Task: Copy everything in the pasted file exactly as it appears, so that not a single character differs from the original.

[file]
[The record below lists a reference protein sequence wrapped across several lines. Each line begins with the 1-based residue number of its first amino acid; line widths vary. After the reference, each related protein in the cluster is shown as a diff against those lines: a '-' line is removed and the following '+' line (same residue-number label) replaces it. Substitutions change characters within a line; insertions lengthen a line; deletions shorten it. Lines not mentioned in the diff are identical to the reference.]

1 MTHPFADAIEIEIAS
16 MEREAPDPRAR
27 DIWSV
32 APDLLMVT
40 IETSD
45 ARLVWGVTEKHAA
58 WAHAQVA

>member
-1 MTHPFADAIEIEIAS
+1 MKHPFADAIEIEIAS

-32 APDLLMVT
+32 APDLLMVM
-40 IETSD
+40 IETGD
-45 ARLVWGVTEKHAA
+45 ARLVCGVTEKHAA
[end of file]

[The record below lists a reference protein sequence wrapped across several lines. Each line begins with the 1-based residue number of its first amino acid; line widths vary. After the reference, each related protein in the cluster is shown as a diff against those lines: a '-' line is removed and the following '+' line (same residue-number label) replaces it. Substitutions change characters within a line; insertions lengthen a line; deletions shorten it. Lines not mentioned in the diff are identical to the reference.]

1 MTHPFADAIEIEIAS
16 MEREAPDPRAR
27 DIWSV
32 APDLLMVT
40 IETSD
45 ARLVWGVTEKHAA
58 WAHAQVA

>member
-1 MTHPFADAIEIEIAS
+1 MKHPFADAIEIEIAS

-32 APDLLMVT
+32 APDLLMVM
-40 IETSD
+40 IETGD
-45 ARLVWGVTEKHAA
+45 ARLVCGVTEKHAA